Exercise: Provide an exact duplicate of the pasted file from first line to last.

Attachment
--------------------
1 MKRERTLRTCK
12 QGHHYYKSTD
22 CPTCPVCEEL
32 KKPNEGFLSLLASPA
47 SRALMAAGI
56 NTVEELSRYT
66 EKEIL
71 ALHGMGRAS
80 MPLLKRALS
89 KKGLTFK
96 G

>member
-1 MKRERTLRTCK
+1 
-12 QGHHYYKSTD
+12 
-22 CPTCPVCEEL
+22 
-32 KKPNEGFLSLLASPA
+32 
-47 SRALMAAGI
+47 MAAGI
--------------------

1 MKRERTLRTCK
12 QGHHYYKSTD
22 CPTCPVCEEL
32 KKPNEGFLSLLASPA
47 SRALMAAGI
56 NTVEELSRYT
66 EKEIL
71 ALHGMGRAS
80 MPLLKRALS
89 KKGLTFK
96 G

>member
-1 MKRERTLRTCK
+1 
-12 QGHHYYKSTD
+12 
-22 CPTCPVCEEL
+22 
-32 KKPNEGFLSLLASPA
+32 
-47 SRALMAAGI
+47 MAAGI